Jane Austen?
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21-06-2017, 10:47 AM (This post was last modified: 21-06-2017 10:51 AM by Mr. Boston.)
RE: Jane Austen?
(21-06-2017 10:35 AM)dancefortwo Wrote:  Did Twain say why he hated her writing so much? I'd love to know. My understanding is that some of today's English grammer rules come from Jane Austen's novels. ( I read that somewhere but don't recall exactly where) Maybe that's why Mark Twain disliked her writing. He wasn't much on paying attention to correct English grammer.

There was another quote of his about her that I'm too lazy to dig back up now, something about how he felt it was her goal to make you hate her characters until the middle of the book, then make you like them every other chapter after that, lol.

I've never been one for her books, I read Pride & Prejudice and Emma and that was enough. I DO think they paint an interesting portrait of the social order of the day, but I prefer Dickens when it comes to a slice of English socioeconomics.

One thing I do remember really enjoying about her books though was that she would use parenthetical phrases [] to insert a character's genuine thoughts in the middle of dialog, illustrating what people were really thinking while they were saying something a lot more diplomatic. I thought that was a very interesting device; I'm sure others have done it but that was the first time I remember noticing it.
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21-06-2017, 10:50 AM
RE: Jane Austen?
(21-06-2017 10:35 AM)dancefortwo Wrote:  
(21-06-2017 09:41 AM)Mr. Boston Wrote:  I think Mark Twain said it best:

I haven't any right to criticise books, and I don't do it except when I hate them. I often want to criticise Jane Austen, but her books madden me so that I can't conceal my frenzy from the reader; and therefore I have to stop every time I begin. Everytime I read 'Pride and Prejudice' I want to dig her up and beat her over the skull with her own shin-bone.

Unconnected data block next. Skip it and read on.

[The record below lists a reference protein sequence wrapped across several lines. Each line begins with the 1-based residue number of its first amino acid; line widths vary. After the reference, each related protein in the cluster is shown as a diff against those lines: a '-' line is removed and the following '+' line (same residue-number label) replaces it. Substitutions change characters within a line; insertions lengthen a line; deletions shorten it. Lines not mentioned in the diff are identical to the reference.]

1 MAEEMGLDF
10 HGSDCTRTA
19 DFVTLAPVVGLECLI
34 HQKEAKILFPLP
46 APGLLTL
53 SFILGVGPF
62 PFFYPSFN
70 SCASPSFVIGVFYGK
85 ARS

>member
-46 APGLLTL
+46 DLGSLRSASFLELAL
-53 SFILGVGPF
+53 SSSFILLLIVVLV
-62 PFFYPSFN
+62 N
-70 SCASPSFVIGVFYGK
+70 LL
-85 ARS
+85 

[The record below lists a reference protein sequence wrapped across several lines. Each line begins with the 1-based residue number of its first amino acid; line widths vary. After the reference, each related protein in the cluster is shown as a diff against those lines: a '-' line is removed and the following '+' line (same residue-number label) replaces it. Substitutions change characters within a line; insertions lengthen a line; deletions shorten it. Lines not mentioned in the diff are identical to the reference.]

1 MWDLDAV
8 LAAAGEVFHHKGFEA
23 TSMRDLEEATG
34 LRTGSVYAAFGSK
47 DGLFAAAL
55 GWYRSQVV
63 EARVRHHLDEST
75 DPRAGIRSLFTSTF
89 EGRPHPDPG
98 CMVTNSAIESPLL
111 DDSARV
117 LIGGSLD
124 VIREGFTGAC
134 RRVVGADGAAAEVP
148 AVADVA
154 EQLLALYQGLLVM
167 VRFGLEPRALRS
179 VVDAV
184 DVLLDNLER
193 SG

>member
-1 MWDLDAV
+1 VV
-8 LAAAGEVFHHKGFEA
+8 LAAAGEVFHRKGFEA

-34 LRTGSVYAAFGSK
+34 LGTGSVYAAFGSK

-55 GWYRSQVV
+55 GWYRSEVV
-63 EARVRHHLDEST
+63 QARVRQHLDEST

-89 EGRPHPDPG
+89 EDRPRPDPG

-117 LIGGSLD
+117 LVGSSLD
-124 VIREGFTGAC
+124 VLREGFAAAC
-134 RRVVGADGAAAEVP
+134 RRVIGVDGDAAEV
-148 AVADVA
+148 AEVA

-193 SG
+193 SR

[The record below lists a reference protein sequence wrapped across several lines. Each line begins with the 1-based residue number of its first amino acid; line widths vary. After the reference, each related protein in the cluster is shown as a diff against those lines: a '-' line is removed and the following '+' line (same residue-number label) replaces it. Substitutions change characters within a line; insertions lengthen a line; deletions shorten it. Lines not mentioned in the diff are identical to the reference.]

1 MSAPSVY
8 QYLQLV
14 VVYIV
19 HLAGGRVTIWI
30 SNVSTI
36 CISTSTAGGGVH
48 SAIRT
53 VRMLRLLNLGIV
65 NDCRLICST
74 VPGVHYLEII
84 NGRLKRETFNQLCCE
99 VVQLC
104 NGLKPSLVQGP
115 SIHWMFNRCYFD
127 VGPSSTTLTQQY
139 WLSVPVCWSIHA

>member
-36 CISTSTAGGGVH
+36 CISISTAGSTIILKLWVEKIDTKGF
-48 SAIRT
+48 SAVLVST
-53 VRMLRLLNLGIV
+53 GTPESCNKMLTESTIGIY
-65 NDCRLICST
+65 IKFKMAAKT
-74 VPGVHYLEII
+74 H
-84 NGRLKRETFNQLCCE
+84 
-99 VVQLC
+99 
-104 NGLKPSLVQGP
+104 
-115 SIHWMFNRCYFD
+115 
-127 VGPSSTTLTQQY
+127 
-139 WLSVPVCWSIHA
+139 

- Letter to Joseph Twichell, 13 September 1898

Laugh out load Did Twain say why he hated her writing so much? I'd love to know. My understanding is that some of today's English grammer rules come from Jane Austen's novels. ( I read that somewhere but don't recall exactly where) Maybe that's why Mark Twain disliked her writing. He wasn't much on paying attention to correct English grammer.

No, I think he found her writing vapid and women who read her books inanely silly.

Of course Mary Louise Alcott found Twain's writing to be profane.

So there's that.


But as if to knock me down, reality came around
And without so much as a mere touch, cut me into little pieces

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21-06-2017, 10:52 AM (This post was last modified: 21-06-2017 10:56 AM by Mr. Boston.)
RE: Jane Austen?
(21-06-2017 10:50 AM)Momsurroundedbyboys Wrote:  Of course Mary Louise Alcott found Twain's writing to be profane.

So there's that.

It IS profane, and often times coarse, bordering on vulgar. Which are its best attributes if you ask me!
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21-06-2017, 11:12 AM
RE: Jane Austen?
(21-06-2017 10:52 AM)Mr. Boston Wrote:  
(21-06-2017 10:50 AM)Momsurroundedbyboys Wrote:  Of course Mary Louise Alcott found Twain's writing to be profane.

So there's that.

It IS profane, and often times coarse, bordering on vulgar. Which are its best attributes if you ask me!